Road to Fusion 2011: The Pepsi Dream Machine

PepsiCo is pulling all the stops to promote its Dream Machine. A spoof short with actor Aisha Tyler of CSI fame (view the video at, a Facebook page and YouTube presence are just a few of the tactics that the beverage giant hopes will boost participation in its recycling initiative.

Dream Machine is the focus of a multi-year collaboration between PepsiCo, Waste Management, Keep America Beautiful and Greenopolis. The interactive kiosk allows consumers to recycle their pop bottles and cans, and then earn various rewards like discounted products and movie tickets. In shopping centers, the kiosks also display tenants’ offers and event information.
On Day Two of the ICSC Fusion Conference, delegates will have a chance to learn more about the Dream Machine. It will be one of the case studies presented during a session entitled, “Reduce Operating Costs and Still Provide a Unique Customer Experience.” Delivering the goods will be speakers Dan Rose, director of commercial property management (Midwest Group) for Waste Management, Inc.; Beth Sauerhaft, senior manager for environmental stewardship at PepsiCo; and The Shoppes at Arbor Lakes team members Wendy Thompson (GM) and Jennie Zafft (marketing director).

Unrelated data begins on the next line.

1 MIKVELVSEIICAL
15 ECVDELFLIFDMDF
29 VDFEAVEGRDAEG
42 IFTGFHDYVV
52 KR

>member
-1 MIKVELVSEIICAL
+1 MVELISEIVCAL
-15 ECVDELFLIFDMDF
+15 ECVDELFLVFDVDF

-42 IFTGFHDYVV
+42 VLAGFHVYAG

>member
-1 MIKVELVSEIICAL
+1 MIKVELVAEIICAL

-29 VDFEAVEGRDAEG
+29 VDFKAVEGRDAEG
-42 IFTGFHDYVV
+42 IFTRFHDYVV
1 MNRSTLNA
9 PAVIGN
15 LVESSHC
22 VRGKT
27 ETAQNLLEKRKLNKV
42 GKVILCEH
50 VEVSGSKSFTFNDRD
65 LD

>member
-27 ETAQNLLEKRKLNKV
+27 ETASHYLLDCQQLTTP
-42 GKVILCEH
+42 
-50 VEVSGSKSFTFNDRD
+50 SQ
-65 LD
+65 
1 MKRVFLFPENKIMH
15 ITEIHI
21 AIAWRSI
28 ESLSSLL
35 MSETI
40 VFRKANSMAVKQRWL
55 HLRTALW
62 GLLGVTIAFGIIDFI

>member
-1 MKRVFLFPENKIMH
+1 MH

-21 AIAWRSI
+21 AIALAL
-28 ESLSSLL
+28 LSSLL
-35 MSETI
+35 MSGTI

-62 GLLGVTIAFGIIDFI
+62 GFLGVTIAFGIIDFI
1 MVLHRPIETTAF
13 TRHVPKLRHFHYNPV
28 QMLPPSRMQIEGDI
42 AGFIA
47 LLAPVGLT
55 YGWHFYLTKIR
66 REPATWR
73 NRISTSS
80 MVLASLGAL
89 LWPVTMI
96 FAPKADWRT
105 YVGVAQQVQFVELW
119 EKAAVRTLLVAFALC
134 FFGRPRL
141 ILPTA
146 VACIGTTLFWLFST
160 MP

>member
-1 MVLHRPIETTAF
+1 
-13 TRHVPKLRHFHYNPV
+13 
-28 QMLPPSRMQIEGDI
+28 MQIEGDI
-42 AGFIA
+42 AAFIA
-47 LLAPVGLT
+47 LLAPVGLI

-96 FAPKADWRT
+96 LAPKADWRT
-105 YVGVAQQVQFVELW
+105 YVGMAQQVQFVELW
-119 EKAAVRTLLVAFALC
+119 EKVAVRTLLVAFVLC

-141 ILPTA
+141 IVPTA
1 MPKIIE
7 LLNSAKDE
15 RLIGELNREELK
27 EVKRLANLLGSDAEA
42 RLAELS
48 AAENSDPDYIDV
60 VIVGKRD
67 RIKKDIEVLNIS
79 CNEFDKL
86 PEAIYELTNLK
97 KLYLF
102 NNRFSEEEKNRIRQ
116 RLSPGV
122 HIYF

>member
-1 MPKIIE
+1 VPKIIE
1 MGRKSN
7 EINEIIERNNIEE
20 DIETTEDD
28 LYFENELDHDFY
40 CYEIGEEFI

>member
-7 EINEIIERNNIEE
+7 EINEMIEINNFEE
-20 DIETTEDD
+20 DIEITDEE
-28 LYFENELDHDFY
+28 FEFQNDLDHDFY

Last fall, PepsiCo marked the launch of its CSR initiative with a $500,000 donation to the Entrepreneurial Bootcamp for Veterans with Disabilities (EBV), a national program that offers career training, education and job creation to post-9/11 veterans with disabilities. The company intends to make that an annual contribution, and it has also pledged to donate an additional $250,000 to EBV for every 10 million pounds of recycled material it collects in Dream Machine kiosks and static bins, with the ultimate goal of increasing the U.S. beverage container recycling rate from 34 percent to 50 percent by 2018.

Despite the positive PR that it has enjoyed, the Dream Machine couldn’t avoid creating a bit of controversy, with sustainability watchdogs arguing that the cost of producing and running the interactive kiosks might offset the recycling benefits. They also claim that the promise of receiving rewards will only create more demand for the products—that would no doubt be just fine with PepsiCo.
Maybe the solution would be to encourage consumers to stop using those bottles and cans altogether. Instead, an entrepreneurial mind could invent reusable pop mugs. Before you know it, you could be seeing people line up at a movie theater’s concession stand to order their personal, medium, caffeine-free, half-sweet, no-ice Pepsi. Stranger things have happened.

Myriam Beaugé, Editor in Chief, Tactics Magazine

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